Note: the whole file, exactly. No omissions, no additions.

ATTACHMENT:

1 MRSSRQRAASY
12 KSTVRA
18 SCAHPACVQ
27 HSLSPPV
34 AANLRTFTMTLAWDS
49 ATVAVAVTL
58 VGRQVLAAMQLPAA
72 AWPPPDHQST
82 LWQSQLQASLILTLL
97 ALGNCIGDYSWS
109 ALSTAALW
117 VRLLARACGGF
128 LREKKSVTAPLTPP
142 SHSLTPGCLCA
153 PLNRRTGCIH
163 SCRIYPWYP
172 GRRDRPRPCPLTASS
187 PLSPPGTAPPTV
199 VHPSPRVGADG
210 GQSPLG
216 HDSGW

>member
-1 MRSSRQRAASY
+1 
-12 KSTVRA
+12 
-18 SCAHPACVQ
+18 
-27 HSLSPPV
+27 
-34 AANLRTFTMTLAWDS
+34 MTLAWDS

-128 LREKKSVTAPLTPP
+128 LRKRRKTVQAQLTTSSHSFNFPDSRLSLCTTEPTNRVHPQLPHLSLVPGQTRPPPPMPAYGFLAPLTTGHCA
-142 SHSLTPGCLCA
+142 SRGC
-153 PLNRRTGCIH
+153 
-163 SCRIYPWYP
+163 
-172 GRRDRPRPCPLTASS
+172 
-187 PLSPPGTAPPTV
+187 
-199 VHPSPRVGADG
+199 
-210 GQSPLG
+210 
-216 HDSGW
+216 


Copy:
1 MRSSRQRAASY
12 KSTVRA
18 SCAHPACVQ
27 HSLSPPV
34 AANLRTFTMTLAWDS
49 ATVAVAVTL
58 VGRQVLAAMQLPAA
72 AWPPPDHQST
82 LWQSQLQASLILTLL
97 ALGNCIGDYSWS
109 ALSTAALW
117 VRLLARACGGF
128 LREKKSVTAPLTPP
142 SHSLTPGCLCA
153 PLNRRTGCIH
163 SCRIYPWYP
172 GRRDRPRPCPLTASS
187 PLSPPGTAPPTV
199 VHPSPRVGADG
210 GQSPLG
216 HDSGW

>member
-1 MRSSRQRAASY
+1 
-12 KSTVRA
+12 
-18 SCAHPACVQ
+18 
-27 HSLSPPV
+27 
-34 AANLRTFTMTLAWDS
+34 MTLAWDS

-128 LREKKSVTAPLTPP
+128 LRKRRKTVQAQLTTSSHSFNFPDSRLSLCTTEPTNRVHPQLPHLSLVPGQTRPPPPMPAYGFLAPLTTGHCA
-142 SHSLTPGCLCA
+142 SRGC
-153 PLNRRTGCIH
+153 
-163 SCRIYPWYP
+163 
-172 GRRDRPRPCPLTASS
+172 
-187 PLSPPGTAPPTV
+187 
-199 VHPSPRVGADG
+199 
-210 GQSPLG
+210 
-216 HDSGW
+216 